6. Loading the Drying Rack

I have two big worries about my drying rack. One is running out of room. The other is that a student’s artwork may get ruined by an improperly placed item. But, I found these issues actually resolve themselves! You just need to clearly teach, model, and practice using the drying rack. Share with your students how to load each level of the drying rack so that it is full, but emphasize that no one’s work is directly on top of anyone else’s. I also encourage students to place their work on the “criss-crosses” where the metal bars intersect so that work doesn’t fall through.

7. Cleaning Up

paint clean up poster

Our paint clean-up routine is very similar to our normal clean-up routine. Because of this, students are already familiar with the general steps. With this specific clean-up routine, I like to work with a gradual release model. At the beginning of a paint unit, I model and we practice. Right before we actually need to do the routine, I review and give reminders. Then, once we get used to the painting routines, any errors generally just require a quick reminder.
As with anything, you need to find what works for you and your students. These are the routines that are working for me this year with the majority of my classes. These routines can be flexible and adapted to suit unique groups or age levels. Try introducing just one or two to start. And remember, don’t underestimate the value of modeling, practicing, and reteaching!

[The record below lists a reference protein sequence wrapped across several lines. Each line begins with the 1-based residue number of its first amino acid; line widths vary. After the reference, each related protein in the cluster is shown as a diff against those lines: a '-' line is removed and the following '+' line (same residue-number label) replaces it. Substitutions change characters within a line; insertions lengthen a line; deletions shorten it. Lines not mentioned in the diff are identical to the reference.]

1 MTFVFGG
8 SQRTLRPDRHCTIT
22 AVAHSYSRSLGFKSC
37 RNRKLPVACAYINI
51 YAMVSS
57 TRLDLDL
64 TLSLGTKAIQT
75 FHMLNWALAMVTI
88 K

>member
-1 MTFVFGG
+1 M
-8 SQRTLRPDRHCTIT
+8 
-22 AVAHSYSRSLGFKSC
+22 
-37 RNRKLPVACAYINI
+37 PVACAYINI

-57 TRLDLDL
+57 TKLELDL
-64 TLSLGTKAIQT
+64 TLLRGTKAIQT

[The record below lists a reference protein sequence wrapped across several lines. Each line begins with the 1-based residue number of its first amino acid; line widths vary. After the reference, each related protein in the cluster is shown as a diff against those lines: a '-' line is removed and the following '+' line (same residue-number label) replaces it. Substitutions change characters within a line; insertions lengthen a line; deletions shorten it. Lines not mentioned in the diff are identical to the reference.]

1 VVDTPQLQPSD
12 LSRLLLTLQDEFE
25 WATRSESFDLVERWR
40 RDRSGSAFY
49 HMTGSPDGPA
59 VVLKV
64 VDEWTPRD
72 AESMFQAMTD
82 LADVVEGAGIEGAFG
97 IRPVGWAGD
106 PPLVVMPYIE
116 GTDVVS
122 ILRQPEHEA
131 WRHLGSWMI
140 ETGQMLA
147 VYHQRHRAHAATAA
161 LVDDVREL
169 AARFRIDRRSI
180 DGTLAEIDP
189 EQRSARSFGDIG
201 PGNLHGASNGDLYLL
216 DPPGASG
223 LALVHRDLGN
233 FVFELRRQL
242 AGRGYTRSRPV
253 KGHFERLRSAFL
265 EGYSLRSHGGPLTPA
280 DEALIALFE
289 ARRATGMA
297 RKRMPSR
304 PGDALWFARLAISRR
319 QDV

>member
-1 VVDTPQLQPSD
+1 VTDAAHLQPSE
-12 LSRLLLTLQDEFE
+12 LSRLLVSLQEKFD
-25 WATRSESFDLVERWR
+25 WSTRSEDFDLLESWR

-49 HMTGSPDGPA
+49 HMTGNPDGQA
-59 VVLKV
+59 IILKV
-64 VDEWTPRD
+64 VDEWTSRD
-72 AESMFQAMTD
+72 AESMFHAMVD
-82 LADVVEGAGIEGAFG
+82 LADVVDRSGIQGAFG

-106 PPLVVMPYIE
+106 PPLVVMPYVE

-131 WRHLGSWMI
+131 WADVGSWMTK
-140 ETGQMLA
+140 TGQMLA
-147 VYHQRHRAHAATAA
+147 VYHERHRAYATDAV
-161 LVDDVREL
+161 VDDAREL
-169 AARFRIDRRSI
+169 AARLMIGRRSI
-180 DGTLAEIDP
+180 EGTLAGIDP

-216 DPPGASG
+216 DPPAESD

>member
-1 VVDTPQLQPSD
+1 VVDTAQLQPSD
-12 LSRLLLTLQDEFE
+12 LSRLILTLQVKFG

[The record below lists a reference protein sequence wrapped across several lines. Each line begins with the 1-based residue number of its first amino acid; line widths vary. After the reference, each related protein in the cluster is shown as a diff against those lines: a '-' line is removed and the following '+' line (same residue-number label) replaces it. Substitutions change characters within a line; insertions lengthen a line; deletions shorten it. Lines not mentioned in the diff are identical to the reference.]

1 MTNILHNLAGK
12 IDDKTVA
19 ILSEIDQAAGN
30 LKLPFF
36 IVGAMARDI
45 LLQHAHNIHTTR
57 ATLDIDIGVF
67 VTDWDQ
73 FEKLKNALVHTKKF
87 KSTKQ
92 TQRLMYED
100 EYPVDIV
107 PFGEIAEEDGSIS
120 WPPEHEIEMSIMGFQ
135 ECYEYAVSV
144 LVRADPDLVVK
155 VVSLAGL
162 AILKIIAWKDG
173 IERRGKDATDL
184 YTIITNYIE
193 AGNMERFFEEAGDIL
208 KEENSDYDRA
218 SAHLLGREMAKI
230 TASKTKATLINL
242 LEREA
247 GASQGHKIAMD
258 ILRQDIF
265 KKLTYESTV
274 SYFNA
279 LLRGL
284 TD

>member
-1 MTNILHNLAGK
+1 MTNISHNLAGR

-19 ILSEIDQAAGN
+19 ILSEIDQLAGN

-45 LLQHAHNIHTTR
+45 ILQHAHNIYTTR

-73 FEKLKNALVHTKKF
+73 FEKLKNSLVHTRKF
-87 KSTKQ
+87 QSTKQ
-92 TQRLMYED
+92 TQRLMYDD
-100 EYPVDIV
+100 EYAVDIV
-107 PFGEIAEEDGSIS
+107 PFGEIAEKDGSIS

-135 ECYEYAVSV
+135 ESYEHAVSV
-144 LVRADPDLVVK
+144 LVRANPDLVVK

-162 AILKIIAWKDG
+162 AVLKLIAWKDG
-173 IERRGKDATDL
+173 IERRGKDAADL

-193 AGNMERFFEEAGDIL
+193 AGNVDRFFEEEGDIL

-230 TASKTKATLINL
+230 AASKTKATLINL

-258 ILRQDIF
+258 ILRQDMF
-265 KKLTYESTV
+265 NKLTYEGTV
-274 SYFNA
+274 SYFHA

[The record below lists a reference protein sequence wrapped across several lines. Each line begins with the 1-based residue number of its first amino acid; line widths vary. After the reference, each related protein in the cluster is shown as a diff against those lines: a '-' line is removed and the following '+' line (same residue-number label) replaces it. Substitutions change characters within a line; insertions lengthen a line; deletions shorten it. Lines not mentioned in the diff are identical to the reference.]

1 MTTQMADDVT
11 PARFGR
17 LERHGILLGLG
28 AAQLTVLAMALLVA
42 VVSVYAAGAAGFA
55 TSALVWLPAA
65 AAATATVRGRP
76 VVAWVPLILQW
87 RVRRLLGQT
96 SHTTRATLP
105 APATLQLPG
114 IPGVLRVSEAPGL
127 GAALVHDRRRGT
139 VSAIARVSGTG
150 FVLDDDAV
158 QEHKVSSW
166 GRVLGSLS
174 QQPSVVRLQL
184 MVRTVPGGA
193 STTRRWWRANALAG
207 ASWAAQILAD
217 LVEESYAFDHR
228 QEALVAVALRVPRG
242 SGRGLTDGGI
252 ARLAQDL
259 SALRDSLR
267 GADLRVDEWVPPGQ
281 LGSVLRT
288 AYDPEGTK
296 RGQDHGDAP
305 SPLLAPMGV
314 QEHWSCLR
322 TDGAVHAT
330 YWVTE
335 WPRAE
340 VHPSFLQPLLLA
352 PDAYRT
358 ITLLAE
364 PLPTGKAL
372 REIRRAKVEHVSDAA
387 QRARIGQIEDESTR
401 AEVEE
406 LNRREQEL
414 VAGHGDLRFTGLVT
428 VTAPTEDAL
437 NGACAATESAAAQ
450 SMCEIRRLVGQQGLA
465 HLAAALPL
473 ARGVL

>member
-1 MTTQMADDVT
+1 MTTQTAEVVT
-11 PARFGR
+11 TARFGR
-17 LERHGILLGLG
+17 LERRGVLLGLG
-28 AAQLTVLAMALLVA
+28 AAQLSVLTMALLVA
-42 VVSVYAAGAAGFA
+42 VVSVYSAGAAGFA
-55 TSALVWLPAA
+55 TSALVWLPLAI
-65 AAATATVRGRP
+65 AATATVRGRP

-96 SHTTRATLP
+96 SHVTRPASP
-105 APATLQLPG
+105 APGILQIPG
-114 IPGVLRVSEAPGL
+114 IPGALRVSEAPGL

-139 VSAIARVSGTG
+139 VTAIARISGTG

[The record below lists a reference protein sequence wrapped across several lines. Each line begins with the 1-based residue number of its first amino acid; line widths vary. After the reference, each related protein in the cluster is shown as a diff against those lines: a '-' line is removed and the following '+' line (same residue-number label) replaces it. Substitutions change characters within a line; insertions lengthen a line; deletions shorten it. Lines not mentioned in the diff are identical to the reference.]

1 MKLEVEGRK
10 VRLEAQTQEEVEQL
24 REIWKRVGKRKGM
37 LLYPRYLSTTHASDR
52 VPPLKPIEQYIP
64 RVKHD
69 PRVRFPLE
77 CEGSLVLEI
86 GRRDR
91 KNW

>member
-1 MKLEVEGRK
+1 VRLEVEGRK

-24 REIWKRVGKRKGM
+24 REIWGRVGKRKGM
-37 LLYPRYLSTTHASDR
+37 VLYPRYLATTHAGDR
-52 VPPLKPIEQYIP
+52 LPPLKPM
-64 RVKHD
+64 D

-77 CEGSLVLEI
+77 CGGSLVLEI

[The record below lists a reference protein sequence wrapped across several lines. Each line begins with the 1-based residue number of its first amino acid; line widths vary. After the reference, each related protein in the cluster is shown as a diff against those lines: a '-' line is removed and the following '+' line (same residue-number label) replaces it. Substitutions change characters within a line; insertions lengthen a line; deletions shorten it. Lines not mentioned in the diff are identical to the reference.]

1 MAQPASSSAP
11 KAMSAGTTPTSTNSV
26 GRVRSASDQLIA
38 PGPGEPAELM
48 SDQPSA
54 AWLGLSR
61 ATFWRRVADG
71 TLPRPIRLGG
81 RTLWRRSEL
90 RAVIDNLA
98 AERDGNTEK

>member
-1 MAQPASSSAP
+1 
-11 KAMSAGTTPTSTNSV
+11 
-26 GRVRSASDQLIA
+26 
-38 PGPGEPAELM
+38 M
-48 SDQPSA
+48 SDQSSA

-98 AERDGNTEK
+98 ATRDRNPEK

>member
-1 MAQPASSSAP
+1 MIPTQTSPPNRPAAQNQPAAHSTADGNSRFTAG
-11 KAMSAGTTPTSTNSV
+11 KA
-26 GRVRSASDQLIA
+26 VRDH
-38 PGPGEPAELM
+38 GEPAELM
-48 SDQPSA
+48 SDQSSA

What is something that you have students do now that you used to be responsible for?

What is the routine that saves you the most time in the art room?

Alecia Eggers Kaczmarek


Alecia is an elementary art teacher in central Iowa who is passionate about teaching and reaching her students with an innovative and meaningful arts education.


  • Dawn Kruger

    A few routines I teach:
    First job is to move artwork to drying rack so that table is clear for others to clean. Clean floor spills immediately.
    Wash tables, but don’t dry them. Why waste paper towels? They will be dry by the time the next class finishes directions.
    Also, I buy a big pack of cheap washcloths every fall. They work so much better than paper towels for cleaning. So I teach students to rinse and hang them instead of leaving them wet and wadded up in the sink.

    • Alecia Eggers

      Excellent routines Dawn! Thanks for sharing! :)

    • Michelle Bianco Ekross

      I don’t find that they dry in time. Only my last class is allowed to wet wash. The others just wipe up any spills if necessary.

  • Martha Zellar

    I teach Art in a high school and have found it best to give students their own paint tray to use for the entire year. We put masking tape on the bottom and write their names on it with permanent marker. That way students are responsible for cleaning up and caring for their own plastic paint tray. I also have started buying gallon size baggies for them to save their paint in until the next day. This prevents a lot of paint from going down the drain. The baggies can be rinsed and reused several times before we have to throw them away.

    • Alecia Eggers